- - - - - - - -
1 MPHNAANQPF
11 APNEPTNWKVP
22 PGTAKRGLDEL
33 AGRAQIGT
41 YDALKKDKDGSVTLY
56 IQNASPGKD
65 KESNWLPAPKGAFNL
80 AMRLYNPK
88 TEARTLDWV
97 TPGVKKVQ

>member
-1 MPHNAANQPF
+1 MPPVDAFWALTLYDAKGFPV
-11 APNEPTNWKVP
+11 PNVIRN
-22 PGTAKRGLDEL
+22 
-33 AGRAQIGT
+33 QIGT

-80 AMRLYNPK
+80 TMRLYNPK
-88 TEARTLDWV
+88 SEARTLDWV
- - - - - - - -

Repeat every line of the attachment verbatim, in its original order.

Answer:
1 MPHNAANQPF
11 APNEPTNWKVP
22 PGTAKRGLDEL
33 AGRAQIGT
41 YDALKKDKDGSVTLY
56 IQNASPGKD
65 KESNWLPAPKGAFNL
80 AMRLYNPK
88 TEARTLDWV
97 TPGVKKVQ

>member
-1 MPHNAANQPF
+1 MPPVDAFWALTLYDAKGFPV
-11 APNEPTNWKVP
+11 PNVIRN
-22 PGTAKRGLDEL
+22 
-33 AGRAQIGT
+33 QIGT

-80 AMRLYNPK
+80 TMRLYNPK
-88 TEARTLDWV
+88 SEARTLDWV